On Saturday, Jan. 28, “Acequias: The Legacy Lives On,” will premiere at the National Hispanic Cultural Center.
Chapa began the research in 2013, when she received funding from the state Legislature for a film on acequias.
“This happened at a time when UNM was beginning to reach several anniversary milestones so I put the project aside to produce films commemorating UNM’s history, beginning with ‘Zimmerman@75,’ then ‘UNM@125’ followed by ‘Popejoy@50,’ ” she says. “I finished producing those films in 2015, and soon after resumed the research process for the acequia film.”
Chapa is the manager of Multimedia Services at the University of New Mexico Center for Regional Studies.
Chapa knew taking on the world of acequias would be a challenge because it had to be done right.
Acequias are gravity-fed irrigation ditches that were hand dug centuries ago and still exist today.
She says there were a million different directions to go with the production, though she decided that the acequia story is the story of New Mexico history.
“When I first learned about them when I moved to New Mexico back in 1997, I was taken aback by their beauty and functionality,” Chapa says. “I honestly could not believe that this was a network of over 700 acequias in New Mexico. I got the idea right away that I wanted to do a film on them at some point. Their existence seemed to me like a storybook fairy tale, but when I learned about the challenges they were facing, the idea of doing a film on acequias left my head and traveled down to my heart. That’s when I knew I was committed I knew I wanted to tell their story and tell it within a historical context.”
Chapa and her team decided to weave the subject into a beautiful tapestry which touches her soul.
“The acequia subject had all the colors of the rainbow and more,” she says. “I literally could have given this documentary the ‘Ken Burns 5-part series’ treatment.”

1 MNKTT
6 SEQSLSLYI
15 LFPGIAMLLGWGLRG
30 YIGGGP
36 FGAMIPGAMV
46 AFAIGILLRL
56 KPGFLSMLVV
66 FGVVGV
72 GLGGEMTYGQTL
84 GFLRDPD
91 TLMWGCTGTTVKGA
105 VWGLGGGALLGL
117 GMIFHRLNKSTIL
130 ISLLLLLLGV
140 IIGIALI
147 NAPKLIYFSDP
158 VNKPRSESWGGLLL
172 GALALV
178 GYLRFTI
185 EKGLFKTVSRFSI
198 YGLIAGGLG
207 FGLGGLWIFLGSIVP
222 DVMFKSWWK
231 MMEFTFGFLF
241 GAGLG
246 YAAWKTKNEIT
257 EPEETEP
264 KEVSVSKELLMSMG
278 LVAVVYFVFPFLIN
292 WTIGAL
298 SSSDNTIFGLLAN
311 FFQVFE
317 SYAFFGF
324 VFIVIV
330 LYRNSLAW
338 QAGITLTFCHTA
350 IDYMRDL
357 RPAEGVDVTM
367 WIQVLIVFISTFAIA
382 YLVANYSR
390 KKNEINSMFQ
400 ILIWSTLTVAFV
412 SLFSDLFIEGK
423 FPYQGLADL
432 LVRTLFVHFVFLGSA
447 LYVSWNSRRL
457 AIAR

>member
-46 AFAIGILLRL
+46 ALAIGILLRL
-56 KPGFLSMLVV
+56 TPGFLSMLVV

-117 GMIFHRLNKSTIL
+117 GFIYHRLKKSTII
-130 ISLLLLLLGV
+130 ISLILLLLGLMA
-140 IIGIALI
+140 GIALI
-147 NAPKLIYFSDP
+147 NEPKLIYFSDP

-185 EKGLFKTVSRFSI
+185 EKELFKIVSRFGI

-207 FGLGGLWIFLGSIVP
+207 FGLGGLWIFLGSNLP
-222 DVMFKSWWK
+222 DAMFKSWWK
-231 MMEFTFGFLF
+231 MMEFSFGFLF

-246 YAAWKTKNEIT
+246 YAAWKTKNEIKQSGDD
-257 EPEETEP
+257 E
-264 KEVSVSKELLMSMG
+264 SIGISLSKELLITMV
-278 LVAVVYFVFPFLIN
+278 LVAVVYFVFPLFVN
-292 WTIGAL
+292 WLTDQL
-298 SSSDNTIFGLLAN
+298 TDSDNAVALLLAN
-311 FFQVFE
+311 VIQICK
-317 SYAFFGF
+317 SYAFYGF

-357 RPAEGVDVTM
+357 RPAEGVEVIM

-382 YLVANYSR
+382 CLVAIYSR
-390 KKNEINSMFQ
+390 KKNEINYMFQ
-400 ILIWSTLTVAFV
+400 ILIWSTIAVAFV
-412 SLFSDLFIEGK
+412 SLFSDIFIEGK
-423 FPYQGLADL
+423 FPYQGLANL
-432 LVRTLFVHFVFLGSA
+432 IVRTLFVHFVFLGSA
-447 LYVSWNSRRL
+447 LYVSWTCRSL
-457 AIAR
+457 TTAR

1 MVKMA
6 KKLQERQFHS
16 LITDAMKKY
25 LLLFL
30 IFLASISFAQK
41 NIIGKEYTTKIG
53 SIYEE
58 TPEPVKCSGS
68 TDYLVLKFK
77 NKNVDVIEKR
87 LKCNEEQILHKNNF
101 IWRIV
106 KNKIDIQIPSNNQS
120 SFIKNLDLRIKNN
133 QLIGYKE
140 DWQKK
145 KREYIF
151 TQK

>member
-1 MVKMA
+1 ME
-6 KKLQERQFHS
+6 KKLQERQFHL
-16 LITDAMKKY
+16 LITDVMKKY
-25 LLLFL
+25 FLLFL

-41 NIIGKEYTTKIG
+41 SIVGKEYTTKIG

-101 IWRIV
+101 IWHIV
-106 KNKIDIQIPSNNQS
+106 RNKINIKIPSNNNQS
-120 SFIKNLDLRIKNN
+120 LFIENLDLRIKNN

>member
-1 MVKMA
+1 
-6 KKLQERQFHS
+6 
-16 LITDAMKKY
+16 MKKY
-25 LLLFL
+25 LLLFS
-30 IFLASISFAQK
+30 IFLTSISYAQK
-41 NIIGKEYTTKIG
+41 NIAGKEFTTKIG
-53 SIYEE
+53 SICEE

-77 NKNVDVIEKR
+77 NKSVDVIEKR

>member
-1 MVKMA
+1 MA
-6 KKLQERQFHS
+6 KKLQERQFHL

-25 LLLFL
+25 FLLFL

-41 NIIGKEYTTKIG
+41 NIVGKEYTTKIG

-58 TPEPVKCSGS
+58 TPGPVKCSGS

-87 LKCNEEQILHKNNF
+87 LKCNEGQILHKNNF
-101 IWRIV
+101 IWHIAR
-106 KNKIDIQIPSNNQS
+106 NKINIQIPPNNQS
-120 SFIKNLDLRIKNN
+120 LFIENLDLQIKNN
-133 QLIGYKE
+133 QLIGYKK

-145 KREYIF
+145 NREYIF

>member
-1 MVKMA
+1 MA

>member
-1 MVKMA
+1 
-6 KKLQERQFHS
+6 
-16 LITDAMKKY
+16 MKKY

The film, “Acequias: The Legacy Lives On” has historical context, stunning visuals, passionate speakers, past and future challenges, climate change, water laws, the commodification of water, call to action and much more, Chapa continues.
“I truly believe we all need to reflect a little on how we can all participate in protecting New Mexico’s most precious and unique gift. Some say climate change and development pressures make their extinction inevitable, others believe there’s still time to protect them for future generations,” she says. “I’m getting a little emotional just thinking about how blessed I am to have had the opportunity to meet so many wonderful people who showed me the beauty of the land and who allowed me to stand in their acequias that to me are the true heroes of the film. It’s safe to say that New Mexico’s beautiful lush valleys and cultural traditions emerged from the acequias.
With the film set to premiere at the NHCC, Chapa does have a lot of hopes and takeaway for the film.
“I hope people will gain a deeper understanding and appreciation for New Mexico’s acequias,” she says. “The challenges they face, including climate change, are enormous. Advocates work tirelessly to affect policy changes that will protect them for future generations, but they shouldn’t be working alone, farmers shouldn’t be working alone and struggling so hard to hold on to what they have. We all want farmer’s markets with locally grown fruits and vegetables. We all want beautiful landscapes. We should all try to buy locally grown food when we can and advocate for the protection of our iconic acequias. And I think showing them in a new light may deepen our understanding.”
Chapa says acequias are unique to New Mexico, as no other state in the country has what we have.
“We tend to take things for granted that we’ve seen all our lives, but the acequia system, should not be one of those things,” she says. “Acequias may be 300 to 400 years old but they’re not museum pieces, they serve a real purpose. They are symbols of sustainability.”
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